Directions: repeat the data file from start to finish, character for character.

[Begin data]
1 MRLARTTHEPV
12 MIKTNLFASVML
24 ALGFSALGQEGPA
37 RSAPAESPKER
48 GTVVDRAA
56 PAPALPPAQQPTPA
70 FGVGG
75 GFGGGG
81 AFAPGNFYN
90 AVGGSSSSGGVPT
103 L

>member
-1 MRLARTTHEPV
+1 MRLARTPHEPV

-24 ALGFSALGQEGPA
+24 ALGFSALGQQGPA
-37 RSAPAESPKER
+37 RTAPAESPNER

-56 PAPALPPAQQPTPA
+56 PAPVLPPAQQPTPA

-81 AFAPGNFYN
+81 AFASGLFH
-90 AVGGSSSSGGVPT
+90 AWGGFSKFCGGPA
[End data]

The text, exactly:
1 MRLARTTHEPV
12 MIKTNLFASVML
24 ALGFSALGQEGPA
37 RSAPAESPKER
48 GTVVDRAA
56 PAPALPPAQQPTPA
70 FGVGG
75 GFGGGG
81 AFAPGNFYN
90 AVGGSSSSGGVPT
103 L

>member
-1 MRLARTTHEPV
+1 MRLARTPHEPV

-24 ALGFSALGQEGPA
+24 ALGFSALGQQGPA
-37 RSAPAESPKER
+37 RTAPAESPNER

-56 PAPALPPAQQPTPA
+56 PAPVLPPAQQPTPA

-81 AFAPGNFYN
+81 AFASGLFH
-90 AVGGSSSSGGVPT
+90 AWGGFSKFCGGPA